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Antique and Obscure Words for Students in the History of Health and Medicine

The words we use reflect our society and come in and out of usage as our society changes. The words in these lists have largely faded out of current use but they fill the older publications.


Constant and excessive production of tears.

ladies' fever
Another name for syphilis, a venereal disease (U.S. 20th cent.).

To cut the flesh with a sharp instrument, to ease swelling or to allow a tooth to emerge.

A surgical instrument, usually with two edges and a point, used for bleeding or opening abscesses.

To stab or to tear.

A syrupy medicine meant to be licked up with the tongue, often used to treat coughs and sore throats.

Faintness or weariness.

Physical or mental weariness.

Sound or wholesome.

laudable exudation
An expression of sound matter from a body.

laudable pus
Pus in a wound was seen as sign of healing.

Opium mixed into wine, used as a sleep aid. Widely prescribed and very addictive. Widely used painkiller in 19th century. Widely available  in liquid with 10 percent opium in an alcohol solution. No prescription needed, available from pharmacies, through doctors and patent medicine salesmen, given to adults and children.  Used as a painkiller and a sedative. Little idea of how addictive it was, and so common medical problems led to addiction. The usual dose of laudanum was 25 drops.

laughing gas
Nitrous oxide, used as an anaesthetic. Addictive.

1. Delivery of a baby.
2. Labour of a pregnant woman.
3. The cry or groan of a woman in labour.

Lavoisier’s trephine
A surgical sawlike instrument for removing circular sections of bone, especially from a skull. Presumably invented by Lavoisier.

laying out
Before the use of funeral homes and funeral directors became normal, a local 'handy woman' did with a recently deceased person in that person's family home. The body was straightened, washed, dressed or wrapped in its shroud, and the jaw was bandaged shut until rigor mortis set in.  The body was then ready to be viewed by the family.

A leper.

lazaretto or lazar house
A specialized hospital for people suffering from leprosy, or Hanson’s Disease. Many hospitals in Europe began in the Middle Ages, lazarettos were run by religious houses.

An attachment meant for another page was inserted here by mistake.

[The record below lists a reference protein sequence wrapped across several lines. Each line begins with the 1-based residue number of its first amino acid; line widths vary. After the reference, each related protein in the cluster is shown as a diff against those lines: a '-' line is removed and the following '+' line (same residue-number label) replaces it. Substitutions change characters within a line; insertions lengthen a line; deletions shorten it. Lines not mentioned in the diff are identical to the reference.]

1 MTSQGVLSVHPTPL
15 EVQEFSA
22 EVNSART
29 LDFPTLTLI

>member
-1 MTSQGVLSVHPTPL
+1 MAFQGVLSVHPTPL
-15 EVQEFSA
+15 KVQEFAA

lead-colic; lead distemper; lead-encephalopathy; lead palsy; lead paralysis The names of diseases caused by the presence of lead in the body (OED 1774-1897). Often occupational diseases of people who work with lead.

leather-bound rope
A rope to bind a patient but not cause damage to the skin through friction.

leech; leechman; leech-finger
1. A physician (OED c.900).
2. Any of about 650 species of segmented, or annelid, worms of the class Hirudinea. A small sucker, which contains the mouth, is at the anterior end; a large sucker is at the posterior end. All leeches have 34 body segments. Leeches that attack humans belong to the family Gnathobdellidae. Some species have been used medically for centuries; in Europe the use of leeches to drain off blood reached its height of popularity in the 19th century. In addition to H. medicinalis of Europe, the Algerian dragon (H. troctina) was used. Gnathobdella ferox was commonly used in Asia. The use of leeches to clean the wounds of dead tissue has been resurrected recently.

The work of a physician (OED c. 900).

A physician's fee (OED c. 900).

leech-house (OED c. 900).
A hospital.

A physician. (OED c.900).

A physician (OED c. 900).

lemon juice
A dietary supplement used to avoid scurvy.

lemon shrub
A liquor composed of lemon juice and sugar and spirits.

Emollient, soothing, mitigating, laxative; any palliative; an application for easing pain; a mild purgative.

lenitives - effect on the spleen
It was thought that the spleen out of balance led one to violent ill-nature or ill-humor, made one irritable and passionately angry - as in "venting one’s spleen" - therefore ,any soothing was beneficial.

Thick, sluggish blood that blood letters thought clogged the blood vessels.

leopard's bane
A plant of the genus Doronicum. A perennial herb used as a poison. Bane means poison.